Forum Index > Trail Talk > Rock art: biggest cairn in all of Washington?
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summitseeker
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PostMon Jul 09, 2007 8:08 pm 
So, I was climbing Tower Mountain last weekend and I swear that the summit cairn up there is big enough to be seen from space:


You can see it from above Granite Pass about 2 miles away as the crow flies. The thing has to be about 7 feet tall.  Now that's a piece of work.

I'm thinking it's probably the biggest cairn in all of Washington.  Anyone know of a bigger one?  Or a nicer one?  Or a more elegant one?

Let's see some photos!

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dicey
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PostMon Jul 09, 2007 8:20 pm 
Hmmm.. I don't think I have seen one bigger than that one!

So,
Did you have to summit the summit cairn to claim the summit?  biggrin.gif

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Riverside Laker
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PostMon Jul 09, 2007 8:37 pm 
There was an even bigger one on top of Blum, but someone knocked it down! We was up thar on Thursday and found it missing. Definitely was there in '02. Frankly I don't see why climbers have to build a cairn on summits -- is it ego to prove someone has been there?

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Eric
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PostMon Jul 09, 2007 9:03 pm 
Cairns are OK if the summit is obscure or if it is flat then it is nice to have an identifiable spot to touch to say you been to the top. But for steep and somewhat popular summits it is kinda pointless. Or pointedly pointless depending on the shape of the cairn?

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Spotly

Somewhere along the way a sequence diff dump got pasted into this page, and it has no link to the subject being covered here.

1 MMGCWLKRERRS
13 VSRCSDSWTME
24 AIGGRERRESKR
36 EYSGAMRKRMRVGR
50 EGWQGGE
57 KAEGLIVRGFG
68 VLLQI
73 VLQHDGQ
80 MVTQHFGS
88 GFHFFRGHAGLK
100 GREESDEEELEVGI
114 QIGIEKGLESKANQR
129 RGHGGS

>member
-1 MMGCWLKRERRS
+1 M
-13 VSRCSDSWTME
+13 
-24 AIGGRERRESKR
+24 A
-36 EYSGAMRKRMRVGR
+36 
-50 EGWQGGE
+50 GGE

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PostMon Jul 09, 2007 9:48 pm 

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summithound
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summithound
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PostMon Jul 09, 2007 10:10 pm 
dicey wrote:
So,
Did you have to summit the summit cairn to claim the summit?  biggrin.gif

That leads to the question... what is the true definition of attaining the summit of a mountain? Would it be standing at an erect position with both feet touching each other? Would it be standing in the Captain Morgan position with the upper foot on the summit?

Or would it be merely touching the summit with some part of your body? Your hand? Would you need to take your glove off to lay skin to rock? I've often wondered these things. When I summit a mountain, I make sure to at least touch the summit stone with some portion of my body, usually my boot (when it's on my foot of course).

Same thing goes with lakes. What is the definition of being "at a lake"? My personal definition is touching the water and that's what I've always done  hockeygrin.gif. I know, I'm a weird one.

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summithound
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PostMon Jul 09, 2007 10:16 pm 
Well, the lake in itself is the destination so any part of the lake would suffice  biggrin.gif.

A side note to my previous post... my decision to climb the haystack on Mount Si was solely based on my desire to attain the true summit. So, if I ever go missing in the wilderness, it was probably because I fell while reaching out for that highest point, or because I was eaten by a cougar  paranoid.gif.

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Eric
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PostMon Jul 09, 2007 10:29 pm